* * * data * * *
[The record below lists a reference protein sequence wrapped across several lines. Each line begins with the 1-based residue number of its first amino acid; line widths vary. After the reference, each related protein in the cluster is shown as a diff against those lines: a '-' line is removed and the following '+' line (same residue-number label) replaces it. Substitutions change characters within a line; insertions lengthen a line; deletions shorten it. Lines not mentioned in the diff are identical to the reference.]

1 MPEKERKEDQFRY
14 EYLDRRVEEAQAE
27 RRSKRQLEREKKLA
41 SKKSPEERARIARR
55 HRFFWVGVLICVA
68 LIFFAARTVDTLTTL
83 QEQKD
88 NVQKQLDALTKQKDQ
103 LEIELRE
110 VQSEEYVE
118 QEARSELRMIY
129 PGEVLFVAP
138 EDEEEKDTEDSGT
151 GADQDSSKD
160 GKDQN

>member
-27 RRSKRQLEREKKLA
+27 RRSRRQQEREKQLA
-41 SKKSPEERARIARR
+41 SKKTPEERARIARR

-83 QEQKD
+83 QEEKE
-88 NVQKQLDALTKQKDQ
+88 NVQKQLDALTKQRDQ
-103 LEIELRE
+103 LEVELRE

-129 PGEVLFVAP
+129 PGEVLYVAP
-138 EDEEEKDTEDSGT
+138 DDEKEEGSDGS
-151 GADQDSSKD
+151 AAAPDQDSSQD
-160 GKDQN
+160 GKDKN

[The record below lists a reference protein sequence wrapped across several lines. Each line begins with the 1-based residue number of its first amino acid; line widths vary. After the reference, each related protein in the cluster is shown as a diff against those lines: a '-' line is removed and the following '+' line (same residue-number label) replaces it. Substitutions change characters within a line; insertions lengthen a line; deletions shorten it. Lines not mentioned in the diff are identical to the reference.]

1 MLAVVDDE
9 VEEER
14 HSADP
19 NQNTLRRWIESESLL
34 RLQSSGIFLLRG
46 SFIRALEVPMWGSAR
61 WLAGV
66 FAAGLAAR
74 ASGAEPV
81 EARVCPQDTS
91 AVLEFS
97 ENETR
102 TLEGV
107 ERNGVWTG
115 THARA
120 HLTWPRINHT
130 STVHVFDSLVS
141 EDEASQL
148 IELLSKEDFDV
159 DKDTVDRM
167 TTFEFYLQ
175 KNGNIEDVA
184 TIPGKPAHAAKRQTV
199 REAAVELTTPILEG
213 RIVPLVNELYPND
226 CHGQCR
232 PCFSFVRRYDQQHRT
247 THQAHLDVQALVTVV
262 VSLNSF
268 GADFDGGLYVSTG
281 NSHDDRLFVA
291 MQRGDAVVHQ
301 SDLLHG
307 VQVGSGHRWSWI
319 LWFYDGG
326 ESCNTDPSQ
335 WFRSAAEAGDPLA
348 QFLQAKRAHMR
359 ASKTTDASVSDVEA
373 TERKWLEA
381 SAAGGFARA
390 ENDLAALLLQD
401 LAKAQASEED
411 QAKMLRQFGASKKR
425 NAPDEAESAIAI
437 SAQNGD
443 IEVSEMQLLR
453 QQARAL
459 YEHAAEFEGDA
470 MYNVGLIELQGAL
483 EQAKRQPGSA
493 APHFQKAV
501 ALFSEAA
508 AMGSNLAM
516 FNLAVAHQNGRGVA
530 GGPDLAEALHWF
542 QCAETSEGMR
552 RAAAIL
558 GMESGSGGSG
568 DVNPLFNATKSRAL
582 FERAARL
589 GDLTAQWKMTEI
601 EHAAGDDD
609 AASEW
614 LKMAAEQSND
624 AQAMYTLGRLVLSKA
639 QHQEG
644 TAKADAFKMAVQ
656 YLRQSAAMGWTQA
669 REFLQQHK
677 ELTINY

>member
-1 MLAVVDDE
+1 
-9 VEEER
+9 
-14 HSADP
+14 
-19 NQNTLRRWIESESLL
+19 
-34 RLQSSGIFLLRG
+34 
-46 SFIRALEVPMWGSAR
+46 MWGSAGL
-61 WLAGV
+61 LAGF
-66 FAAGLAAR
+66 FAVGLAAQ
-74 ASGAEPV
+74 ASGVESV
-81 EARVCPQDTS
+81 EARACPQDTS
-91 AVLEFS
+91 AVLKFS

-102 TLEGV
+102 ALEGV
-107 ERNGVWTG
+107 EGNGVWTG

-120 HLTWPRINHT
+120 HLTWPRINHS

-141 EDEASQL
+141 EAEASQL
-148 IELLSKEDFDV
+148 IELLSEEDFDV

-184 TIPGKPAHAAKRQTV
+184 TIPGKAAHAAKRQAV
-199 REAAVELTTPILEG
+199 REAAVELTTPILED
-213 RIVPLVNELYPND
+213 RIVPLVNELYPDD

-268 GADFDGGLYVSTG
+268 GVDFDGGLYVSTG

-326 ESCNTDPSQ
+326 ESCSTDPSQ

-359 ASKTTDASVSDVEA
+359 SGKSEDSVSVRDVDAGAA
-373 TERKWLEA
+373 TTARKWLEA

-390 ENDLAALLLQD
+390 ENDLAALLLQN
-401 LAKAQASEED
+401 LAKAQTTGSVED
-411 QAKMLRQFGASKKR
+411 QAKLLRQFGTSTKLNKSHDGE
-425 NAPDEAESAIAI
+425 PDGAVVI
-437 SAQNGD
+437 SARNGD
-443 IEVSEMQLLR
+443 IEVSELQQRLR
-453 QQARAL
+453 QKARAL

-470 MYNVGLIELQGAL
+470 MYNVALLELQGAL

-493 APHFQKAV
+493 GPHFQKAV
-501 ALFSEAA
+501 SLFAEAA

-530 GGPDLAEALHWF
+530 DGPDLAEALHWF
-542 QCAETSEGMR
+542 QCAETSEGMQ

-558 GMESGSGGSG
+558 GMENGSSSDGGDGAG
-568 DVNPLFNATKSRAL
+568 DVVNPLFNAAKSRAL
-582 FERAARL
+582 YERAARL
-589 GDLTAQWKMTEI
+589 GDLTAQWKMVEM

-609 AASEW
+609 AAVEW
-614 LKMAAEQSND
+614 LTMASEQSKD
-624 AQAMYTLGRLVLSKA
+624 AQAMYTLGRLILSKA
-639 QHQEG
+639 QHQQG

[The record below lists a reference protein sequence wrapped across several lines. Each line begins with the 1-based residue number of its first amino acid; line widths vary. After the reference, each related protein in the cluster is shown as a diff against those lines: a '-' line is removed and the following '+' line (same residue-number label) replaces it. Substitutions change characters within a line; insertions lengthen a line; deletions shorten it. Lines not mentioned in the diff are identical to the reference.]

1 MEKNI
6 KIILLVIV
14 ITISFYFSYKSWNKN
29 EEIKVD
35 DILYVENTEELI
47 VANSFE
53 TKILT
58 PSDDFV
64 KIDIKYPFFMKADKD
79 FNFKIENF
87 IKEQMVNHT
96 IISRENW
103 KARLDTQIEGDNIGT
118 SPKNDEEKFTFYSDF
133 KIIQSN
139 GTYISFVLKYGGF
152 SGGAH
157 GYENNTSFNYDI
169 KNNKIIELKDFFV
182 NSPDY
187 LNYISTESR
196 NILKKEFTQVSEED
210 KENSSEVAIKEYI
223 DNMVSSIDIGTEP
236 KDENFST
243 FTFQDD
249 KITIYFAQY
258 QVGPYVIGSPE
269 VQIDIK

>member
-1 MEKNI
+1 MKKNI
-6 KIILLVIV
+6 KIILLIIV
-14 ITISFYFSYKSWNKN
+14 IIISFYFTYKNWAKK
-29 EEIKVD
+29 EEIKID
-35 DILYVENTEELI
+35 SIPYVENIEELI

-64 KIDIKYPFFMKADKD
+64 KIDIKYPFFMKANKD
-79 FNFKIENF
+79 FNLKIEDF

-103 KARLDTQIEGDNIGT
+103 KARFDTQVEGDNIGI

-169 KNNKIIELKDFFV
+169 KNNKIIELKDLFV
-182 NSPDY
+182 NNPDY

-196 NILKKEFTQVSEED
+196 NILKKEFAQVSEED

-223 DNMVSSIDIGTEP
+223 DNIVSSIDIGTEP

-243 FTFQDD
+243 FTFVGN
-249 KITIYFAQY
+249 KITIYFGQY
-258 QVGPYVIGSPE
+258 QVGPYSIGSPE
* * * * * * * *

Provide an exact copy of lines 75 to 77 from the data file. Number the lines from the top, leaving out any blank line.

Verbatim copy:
359 ASKTTDASVSDVEA
373 TERKWLEA
381 SAAGGFARA